Given that terrestrial planets are produced through random collisions, we might reasonably ask, ''How massive can they become?'' First, this will depend upon the amount of material that resides in the disk, and second, it will depend upon where the Jovian planets form and how rapidly their orbits evolve inward toward the central proto-star.
Planetary migration is certainly an important effect in planetary formation, since many of the newly found exoplanets contain ''hot Jupiters,'' an expression invented to encapsulate the observation that they are found very close in toward the parent star, often with orbital radii of just a few tenths of an astronomical unit. The problem with hot Jupiters is that they could not possibly have formed where they are found, and hence it is now clear that they formed deeper within the disk, in the region where water ice is stable, and then migrated inward as a result of gravitational interactions with the disk itself.
This inward movement of the massive Jupiter planets will have tended to scatter any terrestrial planets that might have formed closer in. At first it was thought that this would mean that Earthlike planets must be very rare, but more recent detailed calculations by, for example, Martyn Fogg and Richard Nelson (Queen Mary, University of London, UK) have shown6 that terrestrial planets can survive the gravitational stirring effects produced by a migrating Jupiter, and there are, in fact, no longer any specific reasons to believe that terrestrial planets are uncommon objects. Fogg and Nelson also find from their numerical models that the inward migration of a Jovian planet might also result in the formation of hot super-Earths.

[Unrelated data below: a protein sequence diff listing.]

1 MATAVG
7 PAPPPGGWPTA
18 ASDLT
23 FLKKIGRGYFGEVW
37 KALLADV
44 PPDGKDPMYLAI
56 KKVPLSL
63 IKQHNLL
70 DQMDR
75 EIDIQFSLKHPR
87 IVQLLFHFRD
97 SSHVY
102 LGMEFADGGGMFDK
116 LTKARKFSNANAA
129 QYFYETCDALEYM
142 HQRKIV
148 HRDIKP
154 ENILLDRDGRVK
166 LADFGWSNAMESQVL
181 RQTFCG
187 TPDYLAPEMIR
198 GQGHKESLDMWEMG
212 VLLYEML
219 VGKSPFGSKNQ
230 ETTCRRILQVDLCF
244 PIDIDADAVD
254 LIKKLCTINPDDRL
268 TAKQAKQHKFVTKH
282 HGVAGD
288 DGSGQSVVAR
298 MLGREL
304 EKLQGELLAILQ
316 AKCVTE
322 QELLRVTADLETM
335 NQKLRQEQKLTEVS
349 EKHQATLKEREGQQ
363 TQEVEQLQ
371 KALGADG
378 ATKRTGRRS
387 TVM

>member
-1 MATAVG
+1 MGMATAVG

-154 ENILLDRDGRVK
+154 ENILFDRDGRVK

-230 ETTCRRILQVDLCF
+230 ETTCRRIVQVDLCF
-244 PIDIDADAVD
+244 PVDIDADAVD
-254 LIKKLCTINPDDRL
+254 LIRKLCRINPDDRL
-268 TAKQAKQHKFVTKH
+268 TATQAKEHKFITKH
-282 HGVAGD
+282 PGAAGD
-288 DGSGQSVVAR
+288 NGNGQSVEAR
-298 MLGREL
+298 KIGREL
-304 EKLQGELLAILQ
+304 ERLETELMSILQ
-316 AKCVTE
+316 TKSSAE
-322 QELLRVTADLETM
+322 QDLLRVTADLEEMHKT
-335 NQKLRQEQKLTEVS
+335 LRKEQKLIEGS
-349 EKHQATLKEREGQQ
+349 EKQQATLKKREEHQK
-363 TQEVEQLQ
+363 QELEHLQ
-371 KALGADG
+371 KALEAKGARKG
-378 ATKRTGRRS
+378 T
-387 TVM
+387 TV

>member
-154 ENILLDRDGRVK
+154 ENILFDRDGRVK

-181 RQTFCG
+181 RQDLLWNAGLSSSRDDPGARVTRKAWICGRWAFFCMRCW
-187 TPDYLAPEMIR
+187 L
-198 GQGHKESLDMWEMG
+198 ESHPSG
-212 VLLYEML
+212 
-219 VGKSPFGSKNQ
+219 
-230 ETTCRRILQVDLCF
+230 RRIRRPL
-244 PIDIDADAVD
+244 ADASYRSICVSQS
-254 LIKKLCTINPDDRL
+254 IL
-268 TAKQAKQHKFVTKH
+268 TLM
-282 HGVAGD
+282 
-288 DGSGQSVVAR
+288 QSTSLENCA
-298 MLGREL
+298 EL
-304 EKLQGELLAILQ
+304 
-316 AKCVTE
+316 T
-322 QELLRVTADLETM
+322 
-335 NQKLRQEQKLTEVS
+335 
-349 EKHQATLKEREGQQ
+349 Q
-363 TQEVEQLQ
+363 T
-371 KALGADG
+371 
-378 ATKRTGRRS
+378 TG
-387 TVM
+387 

The key factor that shapes the final appearance of a terrestrial planet is whether it grows too rapidly and thus acquires sufficient mass that it begins to accrete a hydrogen and helium gas envelope. If a terrestrial planet begins to acquire a massive hydrogen envelope a runaway accretion effect comes into play, and the planet becomes heavier and heavier, eventually becoming a Jovian-type planet. The limit at which this runaway accretion effect begins seems to be at about 10 times the mass of the Earth. Hence, the largest Earth-like exoplanets that might be found in orbit around other stars will have masses no greater than about 6 x 1025 kg.
Super-Earths will be quite different in some important ways to the one-Earth mass planet that we evolved upon. First, a 10 Me super-Earth planet will be about 85% larger than Earth,7 and it may well have a global ocean. A planet-covering ocean is likely to arise because a massive planet will have a higher surface gravity and a less ridged crust than a low-mass planet, resulting in it having a more stunted topography. It will also experience a much higher atmospheric pressure at its surface than that found on a low-mass planet. All these effects, although the exact details are still far from clear, are likely to combine to produce a deep, planet-covering ocean. We comeback to look at the potential habitability of super-Earth and ocean-world exoplanets in Chapter 8, since in principle they would make ideal sites for interstellar terraforming projects (should that day ever arrive).
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